Wednesday, September 3, 2014

Europe Trip - Part 13

Tuesday September 2

Waking up we could hear the rain. Sigh!!!
On the way to breakfast. Our hotel is very old. The reception gentleman said something about 1700s and that they have to be careful what they do to it.


That explains the lift on the outside of the building in the courtyard. We are on the third floor. I would not want to drag my suitcase up especially those steps.


Cosy breakfast rooms. How they got half-teapots and half-teacups up on the wall is beyond me.



Honey. James loves this with the comb.


Boiled eggs on hot sand to keep them warm.


Outside our room in the hallway.


Front of the hotel.


Right around the corner the "Graben" (name of the street).


I always liked that you find drinking fountains quite often in Amerika in tourist areas, but this beats it. And even in English!


First thing we decided to visit the St. Stephen's Cathedral. Somehow it was a bit of a let-down and I don't know why. James and I love to visit churches, sit down for a minute, say a prayer. Here you could go around and look at the side altars but there was a high wrought iron fence and you had to pay to go into the middle.







Since it was raining and we were still near the hotel we decided to take advantage of the offer of umbrellas. When we got going again this just came past the front door.


We thought since it was raining it would be good to do indoor things. We walked to the Wiener Staatsoper to take a tour. Well, too bad. Tours only at 2 and 3 pm. O.k. We will came back. Albertina Museum first. It is not far. This is the fountain in front of it.


James observes: mermaids have one fishtail, mermen have two?


In the Albertina we have to give up our raincoats and umbrellas. What a contraption for the umbrellas! It must rain often here.


We bought our tickets and right after I saw a sign saying that the royal rooms were closed. The young girl didn't understand why I didn't want to pay all that money just to see the Miró exhibition but another lady immediately told us we could give the tickets back which we did.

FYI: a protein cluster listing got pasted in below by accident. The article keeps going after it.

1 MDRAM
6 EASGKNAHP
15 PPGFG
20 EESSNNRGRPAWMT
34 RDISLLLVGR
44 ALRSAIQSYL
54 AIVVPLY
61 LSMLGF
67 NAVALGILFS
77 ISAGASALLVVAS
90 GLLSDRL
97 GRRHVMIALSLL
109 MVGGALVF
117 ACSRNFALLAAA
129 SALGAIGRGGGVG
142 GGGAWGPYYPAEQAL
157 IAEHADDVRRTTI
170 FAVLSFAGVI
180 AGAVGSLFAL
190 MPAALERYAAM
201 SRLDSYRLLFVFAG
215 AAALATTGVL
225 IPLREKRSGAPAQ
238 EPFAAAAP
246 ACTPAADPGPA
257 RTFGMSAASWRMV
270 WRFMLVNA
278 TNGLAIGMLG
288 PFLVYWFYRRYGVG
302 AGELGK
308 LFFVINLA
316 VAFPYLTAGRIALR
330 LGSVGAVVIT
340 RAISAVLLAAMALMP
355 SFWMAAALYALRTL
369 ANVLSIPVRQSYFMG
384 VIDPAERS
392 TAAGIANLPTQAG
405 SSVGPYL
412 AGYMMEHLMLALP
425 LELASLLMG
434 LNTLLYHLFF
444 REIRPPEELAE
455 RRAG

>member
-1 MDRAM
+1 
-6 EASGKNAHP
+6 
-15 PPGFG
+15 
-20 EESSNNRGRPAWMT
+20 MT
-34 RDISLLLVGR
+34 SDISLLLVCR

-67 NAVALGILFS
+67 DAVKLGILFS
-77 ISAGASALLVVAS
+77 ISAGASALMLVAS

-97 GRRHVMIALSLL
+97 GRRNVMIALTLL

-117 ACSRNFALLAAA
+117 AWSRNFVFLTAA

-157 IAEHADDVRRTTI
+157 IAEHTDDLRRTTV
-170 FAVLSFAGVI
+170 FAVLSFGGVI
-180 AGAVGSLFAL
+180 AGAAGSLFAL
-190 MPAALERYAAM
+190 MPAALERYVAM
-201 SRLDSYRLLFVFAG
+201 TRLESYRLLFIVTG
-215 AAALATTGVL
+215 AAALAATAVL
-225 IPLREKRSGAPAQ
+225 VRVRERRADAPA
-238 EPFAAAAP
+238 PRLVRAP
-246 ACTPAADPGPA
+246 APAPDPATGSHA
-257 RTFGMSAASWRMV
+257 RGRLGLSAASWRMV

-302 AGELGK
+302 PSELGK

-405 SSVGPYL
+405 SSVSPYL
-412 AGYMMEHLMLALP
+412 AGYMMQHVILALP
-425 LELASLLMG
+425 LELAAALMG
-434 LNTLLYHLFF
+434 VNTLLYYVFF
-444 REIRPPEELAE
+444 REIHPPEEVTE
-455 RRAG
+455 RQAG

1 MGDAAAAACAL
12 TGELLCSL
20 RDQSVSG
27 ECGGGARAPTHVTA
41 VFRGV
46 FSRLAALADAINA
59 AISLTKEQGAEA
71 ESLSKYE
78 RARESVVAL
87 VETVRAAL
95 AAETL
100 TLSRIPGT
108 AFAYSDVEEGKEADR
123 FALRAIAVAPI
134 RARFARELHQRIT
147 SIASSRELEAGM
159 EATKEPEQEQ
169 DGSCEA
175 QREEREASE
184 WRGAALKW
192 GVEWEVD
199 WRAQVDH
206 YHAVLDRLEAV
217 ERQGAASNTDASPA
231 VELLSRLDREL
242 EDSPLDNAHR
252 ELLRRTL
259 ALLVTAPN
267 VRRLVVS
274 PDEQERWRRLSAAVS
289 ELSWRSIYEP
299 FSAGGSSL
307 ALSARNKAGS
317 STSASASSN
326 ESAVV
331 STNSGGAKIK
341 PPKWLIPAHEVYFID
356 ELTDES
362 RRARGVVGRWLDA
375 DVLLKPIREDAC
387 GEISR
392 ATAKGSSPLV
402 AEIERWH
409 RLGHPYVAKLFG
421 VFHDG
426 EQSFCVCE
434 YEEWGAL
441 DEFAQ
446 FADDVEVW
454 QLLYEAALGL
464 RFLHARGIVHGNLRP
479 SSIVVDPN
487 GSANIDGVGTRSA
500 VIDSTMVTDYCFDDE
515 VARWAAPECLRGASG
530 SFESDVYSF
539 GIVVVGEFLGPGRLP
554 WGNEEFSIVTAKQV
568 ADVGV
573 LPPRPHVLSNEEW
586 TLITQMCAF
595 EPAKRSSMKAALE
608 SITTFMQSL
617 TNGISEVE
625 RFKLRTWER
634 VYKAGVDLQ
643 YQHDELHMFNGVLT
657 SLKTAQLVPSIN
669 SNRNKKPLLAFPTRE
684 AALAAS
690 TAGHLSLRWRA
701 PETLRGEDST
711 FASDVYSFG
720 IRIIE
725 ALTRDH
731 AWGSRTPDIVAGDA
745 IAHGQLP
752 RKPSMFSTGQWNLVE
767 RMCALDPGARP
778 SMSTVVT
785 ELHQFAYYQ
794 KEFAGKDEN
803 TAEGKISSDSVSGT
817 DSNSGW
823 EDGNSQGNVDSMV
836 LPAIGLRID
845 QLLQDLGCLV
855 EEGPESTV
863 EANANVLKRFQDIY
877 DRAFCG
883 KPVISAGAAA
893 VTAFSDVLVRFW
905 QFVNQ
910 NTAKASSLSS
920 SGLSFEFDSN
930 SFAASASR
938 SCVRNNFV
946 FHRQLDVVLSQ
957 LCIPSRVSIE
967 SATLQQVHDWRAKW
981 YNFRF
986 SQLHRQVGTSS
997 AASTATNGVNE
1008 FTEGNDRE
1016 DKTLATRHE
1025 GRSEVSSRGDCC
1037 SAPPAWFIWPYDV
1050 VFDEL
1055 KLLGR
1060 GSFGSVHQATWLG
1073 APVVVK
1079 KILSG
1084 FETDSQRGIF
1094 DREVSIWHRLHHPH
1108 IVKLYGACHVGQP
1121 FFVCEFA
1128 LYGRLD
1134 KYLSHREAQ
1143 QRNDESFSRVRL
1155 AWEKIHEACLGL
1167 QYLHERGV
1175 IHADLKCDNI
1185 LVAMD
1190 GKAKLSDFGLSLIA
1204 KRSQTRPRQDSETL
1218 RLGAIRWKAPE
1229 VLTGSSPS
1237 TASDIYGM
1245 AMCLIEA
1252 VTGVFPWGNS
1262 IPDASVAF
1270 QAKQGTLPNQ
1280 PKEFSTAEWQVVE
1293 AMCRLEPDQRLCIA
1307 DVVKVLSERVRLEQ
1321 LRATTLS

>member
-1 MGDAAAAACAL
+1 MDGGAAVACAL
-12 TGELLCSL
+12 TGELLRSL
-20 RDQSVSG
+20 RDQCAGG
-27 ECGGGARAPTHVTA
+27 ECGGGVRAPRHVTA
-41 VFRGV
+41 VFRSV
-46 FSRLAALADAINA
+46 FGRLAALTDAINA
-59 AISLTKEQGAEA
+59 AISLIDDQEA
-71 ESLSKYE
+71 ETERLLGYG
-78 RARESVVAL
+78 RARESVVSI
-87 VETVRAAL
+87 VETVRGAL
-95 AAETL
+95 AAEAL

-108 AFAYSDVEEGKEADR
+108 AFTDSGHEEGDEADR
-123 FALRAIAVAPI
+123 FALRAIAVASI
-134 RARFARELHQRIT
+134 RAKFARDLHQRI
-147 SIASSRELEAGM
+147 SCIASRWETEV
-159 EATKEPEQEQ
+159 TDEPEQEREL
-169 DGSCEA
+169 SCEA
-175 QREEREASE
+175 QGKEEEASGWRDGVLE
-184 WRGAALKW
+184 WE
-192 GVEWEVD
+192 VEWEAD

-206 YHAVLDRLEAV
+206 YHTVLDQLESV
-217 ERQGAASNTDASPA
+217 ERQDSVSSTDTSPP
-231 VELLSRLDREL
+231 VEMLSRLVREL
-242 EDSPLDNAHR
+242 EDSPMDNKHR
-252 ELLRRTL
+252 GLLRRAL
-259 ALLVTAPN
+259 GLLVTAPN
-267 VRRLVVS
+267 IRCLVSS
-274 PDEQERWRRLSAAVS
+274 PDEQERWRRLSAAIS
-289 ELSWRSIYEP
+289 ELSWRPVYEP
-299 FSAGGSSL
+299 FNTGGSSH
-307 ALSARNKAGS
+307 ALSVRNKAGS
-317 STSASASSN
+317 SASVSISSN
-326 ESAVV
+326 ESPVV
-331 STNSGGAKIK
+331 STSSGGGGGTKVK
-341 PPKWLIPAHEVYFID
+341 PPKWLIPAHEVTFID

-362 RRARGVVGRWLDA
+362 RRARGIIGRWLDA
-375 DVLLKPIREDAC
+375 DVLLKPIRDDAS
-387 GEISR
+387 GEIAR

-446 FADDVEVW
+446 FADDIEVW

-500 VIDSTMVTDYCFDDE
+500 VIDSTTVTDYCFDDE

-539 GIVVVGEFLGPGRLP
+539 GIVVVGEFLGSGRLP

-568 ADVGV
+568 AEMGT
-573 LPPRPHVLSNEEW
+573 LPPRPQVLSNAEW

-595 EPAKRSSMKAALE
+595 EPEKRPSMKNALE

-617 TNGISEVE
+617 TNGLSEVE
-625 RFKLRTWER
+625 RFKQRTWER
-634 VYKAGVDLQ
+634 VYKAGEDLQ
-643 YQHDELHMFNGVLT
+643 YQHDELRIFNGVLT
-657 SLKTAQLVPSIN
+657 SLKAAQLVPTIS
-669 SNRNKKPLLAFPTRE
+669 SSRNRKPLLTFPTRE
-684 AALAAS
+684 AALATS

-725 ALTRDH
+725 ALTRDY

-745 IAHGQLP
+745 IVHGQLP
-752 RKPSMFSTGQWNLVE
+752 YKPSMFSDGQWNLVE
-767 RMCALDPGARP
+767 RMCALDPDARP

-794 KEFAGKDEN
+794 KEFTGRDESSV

James unlocking the umbrellas.


There was still plenty of time before the Staatsoper tour so we continued to the Hofburg. It's a huge complex and we didn't know where to go exactly but popped in here and there. I don't what this church is called but I liked it.


The pews where massive.


Everywhere are "Mozart-like dressed" young men trying to sell you concert tickets. Since we are already have tickets for Wednesday evening in the Golden Hall" we were not so interested. Since it was raining though we thought it might be nice after all. The Hofburg Orchester was playing this night at 20:30 in the Hofburg-Redoutensaal with international vocal soloists. Making fun we asked whether they had a senior discount and when he said we would get them 10€ cheaper each we said o.k.


Still time so we decide to do the tour of the Hofburg Kaiserappartements, Sisi Museum and Silberkammer.



First we saw the silver, the porcelain and the gold table settings. It is just overwhelmimg. Didn't know what to take photos of. In the royal rooms I was not allowed to take any photos. In the Sisi Museum (Empress Elizabeth) I was really ticked about that because there was one particular dress with lace I would have loved to take a picture of. But eyes and cameras everywhere.
Otherwise I really enjoyed it. We got free audio guides with our tickets which made it very nice going at your own speed.